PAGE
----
Georgia King-Siem discusses increased benefits to the R&D Tax Incentive from the passing of the Enterprise Tax Plan Bill 2016.
The scaled back Treasury Law Amendment (Enterprise Tax Plan) Bill 2016 (ETP Bill) is set to pass into law after it passes back through the House of Representatives.
The ETP Bill will phase in reductions to the company tax rate and expand small business tax benefits. Both outcomes will increase benefits under the Research & Development (R&D) Tax Incentive (the Incentive).
The Incentive offers two levels of benefit determined by a company’s aggregated turnover (AT); those with an AT less than $20M can access a refundable 43.5 percent tax offset and those above, a non-refundable 38.5 percent tax offset. As the R&D tax offset is applied against a company’s income tax liability, the permanent tax benefit (PTB) is calculated as the tax offset rate less the relevant corporate tax rate.
Table 1 below shows the PTB breakdown by company AT for FY2017 prior to the ETP Bill, but after the R&D tax offset rate was lowered by 1.5 percentage points last year (from 45 to 43.5 percent and 40 to 38.5 percent respectively).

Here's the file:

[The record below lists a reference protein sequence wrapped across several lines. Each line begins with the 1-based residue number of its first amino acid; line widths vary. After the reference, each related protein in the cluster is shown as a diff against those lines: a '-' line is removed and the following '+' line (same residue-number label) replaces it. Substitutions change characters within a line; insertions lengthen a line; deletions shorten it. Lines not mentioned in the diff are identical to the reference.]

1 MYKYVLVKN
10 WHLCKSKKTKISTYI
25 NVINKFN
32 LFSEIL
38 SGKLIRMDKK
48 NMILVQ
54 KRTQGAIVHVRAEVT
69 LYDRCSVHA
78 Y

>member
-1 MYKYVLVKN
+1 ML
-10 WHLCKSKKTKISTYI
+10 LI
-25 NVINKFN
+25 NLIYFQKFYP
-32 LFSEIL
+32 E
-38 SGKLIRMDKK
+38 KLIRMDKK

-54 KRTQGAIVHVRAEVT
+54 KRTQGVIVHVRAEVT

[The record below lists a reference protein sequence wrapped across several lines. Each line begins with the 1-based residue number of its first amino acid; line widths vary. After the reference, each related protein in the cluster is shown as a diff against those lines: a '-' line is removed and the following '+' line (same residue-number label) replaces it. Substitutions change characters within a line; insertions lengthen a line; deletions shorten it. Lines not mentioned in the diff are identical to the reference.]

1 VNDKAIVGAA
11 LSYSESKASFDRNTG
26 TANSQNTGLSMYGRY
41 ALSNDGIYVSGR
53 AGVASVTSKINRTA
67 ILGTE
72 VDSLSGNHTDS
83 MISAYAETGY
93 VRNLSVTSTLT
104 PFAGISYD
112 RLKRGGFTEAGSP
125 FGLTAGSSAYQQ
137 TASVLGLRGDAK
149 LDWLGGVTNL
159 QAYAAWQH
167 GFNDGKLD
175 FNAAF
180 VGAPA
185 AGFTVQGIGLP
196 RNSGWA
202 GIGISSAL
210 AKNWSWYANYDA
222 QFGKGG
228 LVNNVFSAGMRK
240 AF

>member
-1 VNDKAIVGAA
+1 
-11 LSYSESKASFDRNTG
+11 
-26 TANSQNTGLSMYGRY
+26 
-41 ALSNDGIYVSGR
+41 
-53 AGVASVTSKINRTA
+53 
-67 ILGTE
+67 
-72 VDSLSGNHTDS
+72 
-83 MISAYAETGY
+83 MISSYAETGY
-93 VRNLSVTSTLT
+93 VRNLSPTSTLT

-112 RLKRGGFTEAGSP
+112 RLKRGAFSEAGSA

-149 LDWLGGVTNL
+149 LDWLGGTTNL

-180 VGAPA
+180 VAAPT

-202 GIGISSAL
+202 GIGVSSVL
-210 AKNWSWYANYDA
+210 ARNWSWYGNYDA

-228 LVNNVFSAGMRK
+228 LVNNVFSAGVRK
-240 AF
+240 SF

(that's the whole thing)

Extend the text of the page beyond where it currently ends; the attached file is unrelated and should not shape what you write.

|Aggregated Turnover (AT)||FY2017 (before ETP Bill)|
|R&D tax offset rate||Corporate tax rate||Permanent tax benefit (PTB)|
If the R&D tax offset remains the same for FY17 onwards, then Table 2 shows the flow through impact of the ETP Bill changes on the PTB receivable under the Incentive over the next 3 years.
As Table 2 above shows, the PTB under the Incentive will:
However, note the Government is still reviewing the Incentive and that there are a number of recommendations before it which would impact the R&D benefit receivable if implemented. Further the upcoming Federal Budget may also contain measures which will impact the Incentive.
KPMG’s Federal Budget Brief is prepared immediately following the release of the Federal Budget and will include an assessment of any impact the Budget may have on Government support for innovation including programs such as the Incentive.